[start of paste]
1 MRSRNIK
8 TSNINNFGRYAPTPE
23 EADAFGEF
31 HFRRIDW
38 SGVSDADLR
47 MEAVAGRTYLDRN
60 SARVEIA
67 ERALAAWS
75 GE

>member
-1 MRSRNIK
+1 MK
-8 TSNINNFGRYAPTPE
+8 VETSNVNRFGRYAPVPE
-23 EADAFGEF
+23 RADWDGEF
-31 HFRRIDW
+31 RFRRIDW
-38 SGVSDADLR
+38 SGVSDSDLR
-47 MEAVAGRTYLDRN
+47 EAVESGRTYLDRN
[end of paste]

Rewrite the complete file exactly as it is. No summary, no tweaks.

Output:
1 MRSRNIK
8 TSNINNFGRYAPTPE
23 EADAFGEF
31 HFRRIDW
38 SGVSDADLR
47 MEAVAGRTYLDRN
60 SARVEIA
67 ERALAAWS
75 GE

>member
-1 MRSRNIK
+1 MK
-8 TSNINNFGRYAPTPE
+8 VETSNVNRFGRYAPVPE
-23 EADAFGEF
+23 RADWDGEF
-31 HFRRIDW
+31 RFRRIDW
-38 SGVSDADLR
+38 SGVSDSDLR
-47 MEAVAGRTYLDRN
+47 EAVESGRTYLDRN